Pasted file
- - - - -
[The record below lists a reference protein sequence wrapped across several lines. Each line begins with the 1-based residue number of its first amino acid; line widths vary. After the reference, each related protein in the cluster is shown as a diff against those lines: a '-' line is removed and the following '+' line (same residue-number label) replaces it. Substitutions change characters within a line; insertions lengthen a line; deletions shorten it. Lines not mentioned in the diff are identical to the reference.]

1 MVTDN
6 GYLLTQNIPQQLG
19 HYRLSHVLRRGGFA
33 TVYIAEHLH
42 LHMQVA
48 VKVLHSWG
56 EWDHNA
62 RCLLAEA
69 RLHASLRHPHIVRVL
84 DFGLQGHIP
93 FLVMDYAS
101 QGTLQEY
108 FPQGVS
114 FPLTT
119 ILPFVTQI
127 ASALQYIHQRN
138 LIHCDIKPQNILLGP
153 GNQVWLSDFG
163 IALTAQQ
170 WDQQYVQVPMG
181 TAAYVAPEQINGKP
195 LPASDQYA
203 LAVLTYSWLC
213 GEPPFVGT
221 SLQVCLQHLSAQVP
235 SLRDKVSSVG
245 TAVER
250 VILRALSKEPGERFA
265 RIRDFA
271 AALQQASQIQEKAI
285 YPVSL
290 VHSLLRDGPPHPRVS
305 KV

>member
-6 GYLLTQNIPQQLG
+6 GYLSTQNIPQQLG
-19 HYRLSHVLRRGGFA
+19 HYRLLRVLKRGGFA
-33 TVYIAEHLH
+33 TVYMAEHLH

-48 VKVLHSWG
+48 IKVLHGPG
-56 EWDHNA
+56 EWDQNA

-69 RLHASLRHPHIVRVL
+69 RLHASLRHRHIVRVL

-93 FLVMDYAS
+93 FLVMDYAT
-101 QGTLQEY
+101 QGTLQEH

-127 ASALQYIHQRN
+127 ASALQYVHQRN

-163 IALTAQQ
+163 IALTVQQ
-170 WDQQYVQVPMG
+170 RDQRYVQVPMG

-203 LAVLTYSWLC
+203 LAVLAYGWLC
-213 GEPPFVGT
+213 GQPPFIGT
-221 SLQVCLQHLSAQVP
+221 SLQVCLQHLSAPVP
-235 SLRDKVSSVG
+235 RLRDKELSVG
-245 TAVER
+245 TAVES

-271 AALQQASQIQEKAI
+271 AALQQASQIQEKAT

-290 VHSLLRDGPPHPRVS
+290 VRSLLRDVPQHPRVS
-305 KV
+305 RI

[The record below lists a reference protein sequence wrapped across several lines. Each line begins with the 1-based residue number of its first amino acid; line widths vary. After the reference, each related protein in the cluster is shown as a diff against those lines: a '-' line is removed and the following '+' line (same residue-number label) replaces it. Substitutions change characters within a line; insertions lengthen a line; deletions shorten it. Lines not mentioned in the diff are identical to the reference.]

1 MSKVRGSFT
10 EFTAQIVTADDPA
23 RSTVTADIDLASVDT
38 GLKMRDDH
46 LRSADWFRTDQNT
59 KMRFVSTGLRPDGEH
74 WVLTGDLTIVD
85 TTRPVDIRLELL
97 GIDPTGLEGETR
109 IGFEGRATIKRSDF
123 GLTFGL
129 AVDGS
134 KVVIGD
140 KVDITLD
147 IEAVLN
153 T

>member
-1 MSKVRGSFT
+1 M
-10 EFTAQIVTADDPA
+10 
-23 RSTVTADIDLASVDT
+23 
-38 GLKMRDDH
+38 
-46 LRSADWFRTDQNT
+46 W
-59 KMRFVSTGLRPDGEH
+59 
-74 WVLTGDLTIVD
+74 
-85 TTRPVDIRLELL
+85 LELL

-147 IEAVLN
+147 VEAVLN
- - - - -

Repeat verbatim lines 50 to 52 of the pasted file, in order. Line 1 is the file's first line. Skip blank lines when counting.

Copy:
-101 QGTLQEY
+101 QGTLQEH

-127 ASALQYIHQRN